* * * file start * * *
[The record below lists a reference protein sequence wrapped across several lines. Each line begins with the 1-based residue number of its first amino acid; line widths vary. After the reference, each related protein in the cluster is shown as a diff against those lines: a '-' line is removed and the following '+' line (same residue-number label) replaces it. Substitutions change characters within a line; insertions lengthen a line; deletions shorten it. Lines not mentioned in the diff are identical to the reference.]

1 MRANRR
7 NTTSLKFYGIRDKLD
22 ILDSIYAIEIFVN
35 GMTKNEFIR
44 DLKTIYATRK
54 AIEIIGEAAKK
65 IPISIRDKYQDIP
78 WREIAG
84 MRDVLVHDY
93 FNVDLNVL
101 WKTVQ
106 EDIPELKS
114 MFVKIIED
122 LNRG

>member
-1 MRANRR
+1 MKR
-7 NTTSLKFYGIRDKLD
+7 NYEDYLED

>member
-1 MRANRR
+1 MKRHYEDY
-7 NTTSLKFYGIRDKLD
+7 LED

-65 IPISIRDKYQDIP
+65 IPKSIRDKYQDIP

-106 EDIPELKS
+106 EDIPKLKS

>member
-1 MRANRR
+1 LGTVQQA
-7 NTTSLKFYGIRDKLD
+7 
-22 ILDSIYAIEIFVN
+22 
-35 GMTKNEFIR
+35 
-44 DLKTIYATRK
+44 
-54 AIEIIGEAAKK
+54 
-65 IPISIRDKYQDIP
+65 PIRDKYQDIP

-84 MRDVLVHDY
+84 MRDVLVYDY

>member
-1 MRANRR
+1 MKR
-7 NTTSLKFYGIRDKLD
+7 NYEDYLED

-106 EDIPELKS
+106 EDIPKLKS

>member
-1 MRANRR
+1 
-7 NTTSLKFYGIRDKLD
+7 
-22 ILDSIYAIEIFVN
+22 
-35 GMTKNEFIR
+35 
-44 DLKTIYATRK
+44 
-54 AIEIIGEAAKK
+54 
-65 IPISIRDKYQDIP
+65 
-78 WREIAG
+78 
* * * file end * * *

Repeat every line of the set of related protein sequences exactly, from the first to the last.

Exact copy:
[The record below lists a reference protein sequence wrapped across several lines. Each line begins with the 1-based residue number of its first amino acid; line widths vary. After the reference, each related protein in the cluster is shown as a diff against those lines: a '-' line is removed and the following '+' line (same residue-number label) replaces it. Substitutions change characters within a line; insertions lengthen a line; deletions shorten it. Lines not mentioned in the diff are identical to the reference.]

1 MRANRR
7 NTTSLKFYGIRDKLD
22 ILDSIYAIEIFVN
35 GMTKNEFIR
44 DLKTIYATRK
54 AIEIIGEAAKK
65 IPISIRDKYQDIP
78 WREIAG
84 MRDVLVHDY
93 FNVDLNVL
101 WKTVQ
106 EDIPELKS
114 MFVKIIED
122 LNRG

>member
-1 MRANRR
+1 MKR
-7 NTTSLKFYGIRDKLD
+7 NYEDYLED

>member
-1 MRANRR
+1 MKRHYEDY
-7 NTTSLKFYGIRDKLD
+7 LED

-65 IPISIRDKYQDIP
+65 IPKSIRDKYQDIP

-106 EDIPELKS
+106 EDIPKLKS

>member
-1 MRANRR
+1 LGTVQQA
-7 NTTSLKFYGIRDKLD
+7 
-22 ILDSIYAIEIFVN
+22 
-35 GMTKNEFIR
+35 
-44 DLKTIYATRK
+44 
-54 AIEIIGEAAKK
+54 
-65 IPISIRDKYQDIP
+65 PIRDKYQDIP

-84 MRDVLVHDY
+84 MRDVLVYDY

>member
-1 MRANRR
+1 MKR
-7 NTTSLKFYGIRDKLD
+7 NYEDYLED

-106 EDIPELKS
+106 EDIPKLKS

>member
-1 MRANRR
+1 
-7 NTTSLKFYGIRDKLD
+7 
-22 ILDSIYAIEIFVN
+22 
-35 GMTKNEFIR
+35 
-44 DLKTIYATRK
+44 
-54 AIEIIGEAAKK
+54 
-65 IPISIRDKYQDIP
+65 
-78 WREIAG
+78 